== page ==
I was listening to my favorite new radio station on the long drive to work the other day. The commute started with 20 minutes of rock 'n'...

Share story



SAN JOSE, Calif. — I was listening to my favorite new radio station on the long drive to work the other day.

The commute started with 20 minutes of rock ‘n’ roll songs spun by a disc jockey who apparently was drinking beer during his shift, followed by a review of the 1998 Bill Murray movie “Rushmore” (which I’ll probably rent now) and a six-minute show about sex. It ended with a show hosted by a semihumorous couple from Wisconsin who discussed … well … themselves.

I wanted to sneak in a few minutes for a program aimed at Mac computer users but ran out of time.


The name of this eclectic radio station? Call it iPod radio.

Thanks to a new technology called podcasting, I’ve turned my iPod into a personalized radio station, loading it with talk shows and cutting-edge music that I’d never be able to hear on traditional radio stations. It’s transformed my listening habits overnight.


What they’re listening to


Here are the podcasts receiving the most votes on Podcast Alley.

1. Dawn and Drew Show (www.dawnanddrew.com) (for age 18 and older)


2. Engadget (www.engadget.com)

3. Reel Reviews — Films Worth Watching (mwgblog.com)


4. IT Conversations (www.itconversations.com)

5. Daily Source Code (live.curry.com)


6. Coverville (www.coverville.com)

7. Free Talk Live (freetalklive.com)


8. The MacCast (maccast.blogspot.com)

9. Rock and Roll Geek (www.rockandrollgeek.com)


10. Tracks up the Tree (tracks.upthetree.com)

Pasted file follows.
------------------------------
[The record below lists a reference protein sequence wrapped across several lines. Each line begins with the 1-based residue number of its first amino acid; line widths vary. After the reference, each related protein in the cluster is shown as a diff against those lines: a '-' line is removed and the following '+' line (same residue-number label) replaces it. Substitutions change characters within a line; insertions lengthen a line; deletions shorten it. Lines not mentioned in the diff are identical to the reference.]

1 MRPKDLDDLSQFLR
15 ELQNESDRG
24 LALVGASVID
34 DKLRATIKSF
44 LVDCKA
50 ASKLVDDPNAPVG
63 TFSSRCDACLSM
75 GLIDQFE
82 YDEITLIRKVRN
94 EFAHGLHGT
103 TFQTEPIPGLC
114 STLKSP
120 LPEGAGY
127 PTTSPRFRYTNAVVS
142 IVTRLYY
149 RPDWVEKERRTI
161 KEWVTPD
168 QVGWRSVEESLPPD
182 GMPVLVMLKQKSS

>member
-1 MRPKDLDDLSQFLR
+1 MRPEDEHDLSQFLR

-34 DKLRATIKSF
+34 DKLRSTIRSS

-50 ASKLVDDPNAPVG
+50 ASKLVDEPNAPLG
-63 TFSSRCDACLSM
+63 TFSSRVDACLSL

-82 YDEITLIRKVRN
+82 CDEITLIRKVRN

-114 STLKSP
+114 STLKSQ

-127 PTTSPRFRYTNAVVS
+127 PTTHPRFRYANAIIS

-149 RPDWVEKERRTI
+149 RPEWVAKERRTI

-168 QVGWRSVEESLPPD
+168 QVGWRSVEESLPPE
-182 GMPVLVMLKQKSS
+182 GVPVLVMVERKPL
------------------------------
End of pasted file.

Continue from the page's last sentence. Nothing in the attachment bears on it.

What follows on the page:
Source: Podcast AlP



Although it’s new, I’m convinced podcasting will transform the way many people consume media, just as blogging and TiVo have. When you can program your own radio station, carry it with you anywhere and pause and restart it at will, who needs mainstream, advertising-supported broadcast radio? As technology guru Doc Searls wrote on his blog in October:


“Podcasting will shift much of our time away from an old medium where we wait for what we might want to hear to a new medium where we choose what we want to hear, when we want to hear it and how we want to give everybody else the option to listen to it as well.”

The technology behind podcasting — conceived by technologist Dave Winer and former MTV VJ Adam Curry — is simple.


By wrapping a few lines of code around MP3 files, Web-site owners make it possible for people to “subscribe” to their audio programs using special software.

It’s the same technology — called RSS for Really Simple Syndication — that allows Internet users to subscribe to blogs and other Web content.


With podcasting, I program my podcast software (I’m using PlayPod for now) with a list of shows I want to subscribe to. The software does the rest, from finding and downloading the shows onto my computer, to copying them into my iTunes library. I just sync my iPod with my computer, and I’m set.

True, Web programming has existed for years, and I could have been manually downloading and copying the MP3 files onto my iPod long ago.


But it’s the automation of podcasting that changes the game. Think TiVo. Which would you rather do when recording a TV show? Fumble with trying to set the timer on your balky VCR, or let TiVo automatically find and record the shows for you?

I’m discovering new programming daily.


In late January, I found a radio show that dedicated an entire hour to a tribute to the late talk-show host Johnny Carson, including audio clips from his old shows.